Capping Cap and Trade
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Capping Cap and Trade

January 2012

illustration by Phil Foster

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California puts cap-and-trade regulations into effect this month, making it the first state in the nation to use such a scheme to reduce greenhouse gas emissions. The regulations are a central part of the state's much-debated 2006 Global Warming Solutions Act (AB 32). Already they face a legal threat based on a little-known constitutional amendment passed by voters in 2010.

That amendment - which appeared as Proposition 26 on the ballot - requires a two-thirds supermajority vote by the Legislature for any new fees, levies, or taxes enacted in California. Opponents of cap and trade argue that putting a price on carbon dioxide amounts to a new fee and should be subject to supermajority approval.

Last October the Southern California branch of the Committee for a Constructive Tomorrow, a nonprofit libertarian lobbying group, called for plaintiffs in a potential lawsuit against cap and trade. CFACT's branch leaders, Warren and Pam Duffy of Orange County, are seeking small-business owners in industries that will be affected by the new regulations in 2012. They reportedly have retained counsel; Pam Duffy declined to comment.

The call for plaintiffs has been circulated by Eric Eisenhammer, the founder of the Roseville-based Coalition of Energy Users, which advocates for "affordable energy." He stressed that the lawsuit was still under development, but he acknowledged that Prop. 26 is a point of contention.

"They're imposing costs, and there's no legislative approval for the costs," says Eisenhammer, who also directs marketing at the Howard Jarvis Taxpayers Association. The association was a significant supporter of efforts to promote Prop. 26's passage.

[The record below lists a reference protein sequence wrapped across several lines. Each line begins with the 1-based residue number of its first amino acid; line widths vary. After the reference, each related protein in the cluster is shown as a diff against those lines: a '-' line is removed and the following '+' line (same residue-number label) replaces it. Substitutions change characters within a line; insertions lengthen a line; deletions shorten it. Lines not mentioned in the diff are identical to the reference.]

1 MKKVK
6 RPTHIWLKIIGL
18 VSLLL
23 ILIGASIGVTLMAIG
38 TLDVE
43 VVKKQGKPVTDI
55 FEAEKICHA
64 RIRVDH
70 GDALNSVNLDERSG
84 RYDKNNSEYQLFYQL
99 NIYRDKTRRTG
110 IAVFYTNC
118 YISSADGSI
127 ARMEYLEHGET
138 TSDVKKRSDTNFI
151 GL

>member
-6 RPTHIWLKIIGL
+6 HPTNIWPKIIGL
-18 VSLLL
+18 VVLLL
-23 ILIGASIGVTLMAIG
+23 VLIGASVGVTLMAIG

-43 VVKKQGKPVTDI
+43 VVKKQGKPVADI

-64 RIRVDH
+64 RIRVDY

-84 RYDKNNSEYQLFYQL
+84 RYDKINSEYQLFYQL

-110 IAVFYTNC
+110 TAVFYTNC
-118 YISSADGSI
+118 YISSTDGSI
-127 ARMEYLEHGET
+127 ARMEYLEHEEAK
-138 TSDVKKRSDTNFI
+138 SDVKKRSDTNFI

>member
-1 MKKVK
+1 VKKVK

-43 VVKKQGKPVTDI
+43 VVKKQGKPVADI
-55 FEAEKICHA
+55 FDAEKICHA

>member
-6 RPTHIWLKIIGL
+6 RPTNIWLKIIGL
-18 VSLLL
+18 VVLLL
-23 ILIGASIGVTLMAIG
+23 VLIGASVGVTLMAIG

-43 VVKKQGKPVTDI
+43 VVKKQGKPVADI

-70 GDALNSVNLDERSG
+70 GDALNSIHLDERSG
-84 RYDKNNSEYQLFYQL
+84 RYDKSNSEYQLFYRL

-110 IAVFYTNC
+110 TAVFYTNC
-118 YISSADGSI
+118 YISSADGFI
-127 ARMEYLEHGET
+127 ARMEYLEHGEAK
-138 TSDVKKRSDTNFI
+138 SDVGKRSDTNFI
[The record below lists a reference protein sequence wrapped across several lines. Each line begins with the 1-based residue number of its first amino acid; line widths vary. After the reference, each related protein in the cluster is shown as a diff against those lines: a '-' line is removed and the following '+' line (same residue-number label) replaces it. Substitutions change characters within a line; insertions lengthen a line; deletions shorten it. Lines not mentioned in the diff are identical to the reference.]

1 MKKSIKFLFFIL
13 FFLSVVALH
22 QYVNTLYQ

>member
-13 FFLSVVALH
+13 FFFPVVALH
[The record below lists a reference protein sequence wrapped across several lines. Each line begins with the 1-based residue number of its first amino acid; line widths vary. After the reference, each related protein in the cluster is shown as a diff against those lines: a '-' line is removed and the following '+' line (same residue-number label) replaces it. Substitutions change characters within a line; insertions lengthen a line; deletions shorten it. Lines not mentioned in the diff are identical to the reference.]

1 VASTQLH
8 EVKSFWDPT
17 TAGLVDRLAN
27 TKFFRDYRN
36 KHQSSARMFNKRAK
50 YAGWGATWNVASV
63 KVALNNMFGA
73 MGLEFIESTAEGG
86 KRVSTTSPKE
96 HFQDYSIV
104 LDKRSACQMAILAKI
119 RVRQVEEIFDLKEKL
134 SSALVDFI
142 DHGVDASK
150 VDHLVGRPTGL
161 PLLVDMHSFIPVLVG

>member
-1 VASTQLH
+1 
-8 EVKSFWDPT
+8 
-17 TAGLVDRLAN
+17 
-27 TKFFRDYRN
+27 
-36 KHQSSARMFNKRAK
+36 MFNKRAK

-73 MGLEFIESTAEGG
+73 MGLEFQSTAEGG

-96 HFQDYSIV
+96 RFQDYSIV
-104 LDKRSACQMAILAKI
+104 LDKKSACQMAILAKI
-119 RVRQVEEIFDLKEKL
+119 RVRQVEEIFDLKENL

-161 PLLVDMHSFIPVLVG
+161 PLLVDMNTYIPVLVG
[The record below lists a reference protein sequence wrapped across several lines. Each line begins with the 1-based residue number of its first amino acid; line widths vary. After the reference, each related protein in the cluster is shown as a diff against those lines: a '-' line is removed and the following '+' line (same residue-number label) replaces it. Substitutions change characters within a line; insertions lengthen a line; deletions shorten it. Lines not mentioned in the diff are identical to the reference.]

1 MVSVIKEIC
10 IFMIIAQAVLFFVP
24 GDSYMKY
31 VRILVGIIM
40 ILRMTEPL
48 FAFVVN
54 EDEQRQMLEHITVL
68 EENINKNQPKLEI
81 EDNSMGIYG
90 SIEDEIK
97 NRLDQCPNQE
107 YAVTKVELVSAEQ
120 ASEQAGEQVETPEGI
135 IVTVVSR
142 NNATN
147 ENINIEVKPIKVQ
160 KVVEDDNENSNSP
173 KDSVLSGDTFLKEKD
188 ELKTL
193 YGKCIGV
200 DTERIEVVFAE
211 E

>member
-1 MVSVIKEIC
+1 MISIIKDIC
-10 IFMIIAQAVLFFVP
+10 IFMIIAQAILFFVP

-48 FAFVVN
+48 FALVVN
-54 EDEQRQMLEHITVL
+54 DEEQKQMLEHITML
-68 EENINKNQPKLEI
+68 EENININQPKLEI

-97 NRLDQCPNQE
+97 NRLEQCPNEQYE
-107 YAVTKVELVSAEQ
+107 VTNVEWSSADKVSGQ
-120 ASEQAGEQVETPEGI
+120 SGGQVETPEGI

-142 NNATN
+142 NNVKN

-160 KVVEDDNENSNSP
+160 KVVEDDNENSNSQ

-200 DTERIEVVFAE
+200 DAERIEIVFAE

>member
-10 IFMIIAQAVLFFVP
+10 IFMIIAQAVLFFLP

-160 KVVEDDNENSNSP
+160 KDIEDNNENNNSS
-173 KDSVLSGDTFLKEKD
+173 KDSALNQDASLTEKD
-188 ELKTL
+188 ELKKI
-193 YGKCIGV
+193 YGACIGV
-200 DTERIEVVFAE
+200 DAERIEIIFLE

AB 32's cap-and-trade scheme establishes financial markets to try to drive down the state's greenhouse gas emissions to 1990 levels by 2020. Carbon dioxideintensive industries are given an emissions allowance; if they stay below it they can sell the difference to other entities in a market set up by the California Air Resources Board (CARB). Those that go over will have to buy "allowances" in the market or directly from the state, and the number of allowances decreases each year. Businesses can also buy offsets by investing in projects that reduce emissions.

The key question in any challenge to AB 32 based on Prop. 26 would be whether the 2010 ballot measure applies retroactively to a law that was passed four years earlier, according to Cara Horowitz, executive director of the Emmett Center on Climate Change and the Environment at UCLA School of Law. Typically, California courts rule that it wouldn't. "There's no evidence that voters intended to change that default rule that propositions don't have retroactive reach," she says.

Environmental lawyer Kevin T. Haroff, a partner at Shook, Hardy & Bacon, agrees, noting that AB 32 opponents may attempt to show that fees set by CARB after the constitutional amendment passed are statutory rather than regulatory.

But Robert Lawrence, a partner in the San Francisco office of Marten Law, which represents various industries that will be affected by the regulations, questioned the significance of retroactivity. He says that the CARB is imposing a fee on emissions that is not expressly authorized by AB 32. "[It] is exactly the kind of regulatory fee that Prop. 26 is aimed at," he says. "It's imposed by the state, and the revenues collected by the state would be applied for energy investments or other government purposes. So it is an effective tax."

At least three other suits have been filed citing Prop. 26's supermajority requirement. In November the Shasta Superior Court heard arguments on Citizens for Fair REU Rates v. City of Redding (Shasta Cnty. Super. Ct. No. SC RD CV 11-0171377) challenging energy rate increases. Pending is Schmeer v. County of Los Angeles (Los Angeles Cnty. Super. Ct. No. BC 470705), which seeks to invalidate a law that bans plastic shopping bags and requires retailers to charge customers a fee for paper bags. A third case filed in August, City of San Buenaventura v. United Water Conservation Dist. (Ventura Cnty. Super. Ct. No. 56-2011-004017-CU-WM-VTA), alleges that disproportionate water rate hikes violate Prop. 26.

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